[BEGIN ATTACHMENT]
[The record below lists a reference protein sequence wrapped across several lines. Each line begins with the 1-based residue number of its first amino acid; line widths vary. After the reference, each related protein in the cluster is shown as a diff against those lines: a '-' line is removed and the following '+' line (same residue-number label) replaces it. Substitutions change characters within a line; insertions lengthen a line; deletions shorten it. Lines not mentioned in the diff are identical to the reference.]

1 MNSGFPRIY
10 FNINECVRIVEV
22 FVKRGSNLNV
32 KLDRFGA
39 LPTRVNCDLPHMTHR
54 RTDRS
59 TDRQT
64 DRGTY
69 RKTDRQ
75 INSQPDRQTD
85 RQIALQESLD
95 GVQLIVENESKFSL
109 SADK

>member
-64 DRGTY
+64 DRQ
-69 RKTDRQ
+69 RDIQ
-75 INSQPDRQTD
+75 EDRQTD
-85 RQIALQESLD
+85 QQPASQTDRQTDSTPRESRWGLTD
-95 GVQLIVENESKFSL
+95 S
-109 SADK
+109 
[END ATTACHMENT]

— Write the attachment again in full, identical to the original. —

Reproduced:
[The record below lists a reference protein sequence wrapped across several lines. Each line begins with the 1-based residue number of its first amino acid; line widths vary. After the reference, each related protein in the cluster is shown as a diff against those lines: a '-' line is removed and the following '+' line (same residue-number label) replaces it. Substitutions change characters within a line; insertions lengthen a line; deletions shorten it. Lines not mentioned in the diff are identical to the reference.]

1 MNSGFPRIY
10 FNINECVRIVEV
22 FVKRGSNLNV
32 KLDRFGA
39 LPTRVNCDLPHMTHR
54 RTDRS
59 TDRQT
64 DRGTY
69 RKTDRQ
75 INSQPDRQTD
85 RQIALQESLD
95 GVQLIVENESKFSL
109 SADK

>member
-64 DRGTY
+64 DRQ
-69 RKTDRQ
+69 RDIQ
-75 INSQPDRQTD
+75 EDRQTD
-85 RQIALQESLD
+85 QQPASQTDRQTDSTPRESRWGLTD
-95 GVQLIVENESKFSL
+95 S
-109 SADK
+109 